26 October 2021
Green skills leading the way – Day 2 round up
Green skills and training young people to support the green shift were at the forefront of the second day of WorldSkills Conference 2021.
The second day's sessions, part of a five-day hybrid event taking place in Shanghai and online, began with a look at how green skills can be made the focus of curriculums, with a focus on the Asian-Pacific region.
Session 2.1 — Bringing green skills to curriculums - a focus on the Asia-Pacific region
This session examined the approached used by ASEAN+3 countries to adapting vocational education and training to meet the needs of profound economic changes and the jobs they will provide.
The first session was moderated by Dr. Neil Bentley-Gockmann, CEO WorldSkills UK, with guests including:
- Isidro S. Lapeña, Director General of Technical Education and Skills Development Authority (TESDA) in the Philippines,
- Chen Haina, Vice President of Guangzhou Industry and Trade Technician College, and
- Amina Maharjan of ICIMOD.
“The Asian-Pacific region is a great powerhouse of skills and talent,” Mr Bentley-Gockman said. “It is extremely relevant for anywhere in the world to have an understanding of major Asian economies, which are helping to drive the world’s economy in terms of policymaking but also in terms of economic development and change.”
2.2 Showcase — Job-rich opportunities of the green transition
The second session highlighted the many jobs the transition to a green economy has the potential to create, and was moderated by Kenneth Abraham Barrientos from UNESCO-UNEVOC and Robert Parua, an Education Specialist, for UNESCO in Beijing.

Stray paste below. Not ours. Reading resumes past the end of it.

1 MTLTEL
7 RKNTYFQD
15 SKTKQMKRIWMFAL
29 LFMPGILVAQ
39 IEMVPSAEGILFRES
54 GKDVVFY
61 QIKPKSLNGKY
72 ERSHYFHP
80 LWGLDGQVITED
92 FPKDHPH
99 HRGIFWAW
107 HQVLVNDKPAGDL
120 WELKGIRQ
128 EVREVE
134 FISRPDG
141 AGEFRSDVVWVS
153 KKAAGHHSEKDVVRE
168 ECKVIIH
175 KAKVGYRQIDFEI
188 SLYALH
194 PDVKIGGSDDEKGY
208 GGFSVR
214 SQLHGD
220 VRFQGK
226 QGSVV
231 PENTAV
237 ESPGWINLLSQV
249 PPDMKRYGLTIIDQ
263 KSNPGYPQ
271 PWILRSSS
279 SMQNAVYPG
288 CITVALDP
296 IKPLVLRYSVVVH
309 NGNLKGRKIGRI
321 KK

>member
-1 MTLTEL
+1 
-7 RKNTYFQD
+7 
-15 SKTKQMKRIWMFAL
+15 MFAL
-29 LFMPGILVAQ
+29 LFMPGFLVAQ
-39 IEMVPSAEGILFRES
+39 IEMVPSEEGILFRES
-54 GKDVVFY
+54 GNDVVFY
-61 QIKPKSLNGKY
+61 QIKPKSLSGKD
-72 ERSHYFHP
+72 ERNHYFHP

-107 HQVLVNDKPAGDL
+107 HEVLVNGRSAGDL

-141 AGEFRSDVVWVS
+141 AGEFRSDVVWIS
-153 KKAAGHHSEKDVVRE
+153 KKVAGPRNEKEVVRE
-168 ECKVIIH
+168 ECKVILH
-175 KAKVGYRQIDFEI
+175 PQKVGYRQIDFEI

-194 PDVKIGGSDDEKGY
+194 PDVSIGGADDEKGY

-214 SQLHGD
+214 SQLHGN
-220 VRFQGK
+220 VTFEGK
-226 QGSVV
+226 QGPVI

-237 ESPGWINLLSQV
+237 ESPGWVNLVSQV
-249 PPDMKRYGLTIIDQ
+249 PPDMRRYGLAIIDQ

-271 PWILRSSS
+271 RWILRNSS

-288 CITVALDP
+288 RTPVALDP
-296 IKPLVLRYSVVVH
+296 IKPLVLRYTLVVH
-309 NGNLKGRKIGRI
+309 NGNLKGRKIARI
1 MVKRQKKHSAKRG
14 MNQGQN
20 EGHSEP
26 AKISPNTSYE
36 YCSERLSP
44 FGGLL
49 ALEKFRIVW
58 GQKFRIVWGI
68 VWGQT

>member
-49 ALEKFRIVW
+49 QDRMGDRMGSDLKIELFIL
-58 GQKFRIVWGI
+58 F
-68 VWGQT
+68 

Among the speakers was Adrian Ang, a Senior Manager at Temasek Polytechnic’s UNEVOC Centre in Singapore.
Technology was changing so fast, he said, that there was a danger students’ knowledge would be outdated even as they graduated and entered the workforce
“We as educators have to be forward looking and plan ahead and make sure that what we teach is not just relevant but something we can envision happening subsequently,” he said.
2.3 The WorldSkills Occupational Standards: Building its value for work and VET futures
For the final session of the day, speakers looked at how vocation education and training can serve the specific needs of countries, but also adopt common standards like the WorldSkills Occupational Standards.
- Paul Comyn, Senior Skills & Employability Specialist with the International Labour Organization, and
- Borhene Chakroun the Director of UNESCO’s Division for Policies and Lifelong Learning Systems.
Mr Chakroun stressed the importance of engaging all stakeholders in creating TVET standards.
“In many countries in the world, having a national standard is a challenge and that why it is important to see how at global level we can also support, that shouldn’t undermine, shouldn’t reduce the importance of national dialogue,” he said.
The Conference continues tomorrow with discussions about inclusivity and a session devoted to how WorldSkills has responded to the pandemic and the Year of Innovation initiative.